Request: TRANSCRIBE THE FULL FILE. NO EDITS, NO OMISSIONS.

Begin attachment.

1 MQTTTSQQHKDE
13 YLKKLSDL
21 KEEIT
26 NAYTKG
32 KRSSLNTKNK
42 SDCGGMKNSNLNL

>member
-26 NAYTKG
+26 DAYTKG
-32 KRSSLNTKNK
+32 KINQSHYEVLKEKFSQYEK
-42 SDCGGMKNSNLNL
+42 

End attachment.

1 MQTTTSQQHKDE
13 YLKKLSDL
21 KEEIT
26 NAYTKG
32 KRSSLNTKNK
42 SDCGGMKNSNLNL

>member
-26 NAYTKG
+26 DAYTKG
-32 KRSSLNTKNK
+32 KINQSHYEVLKEKFSQYEK
-42 SDCGGMKNSNLNL
+42 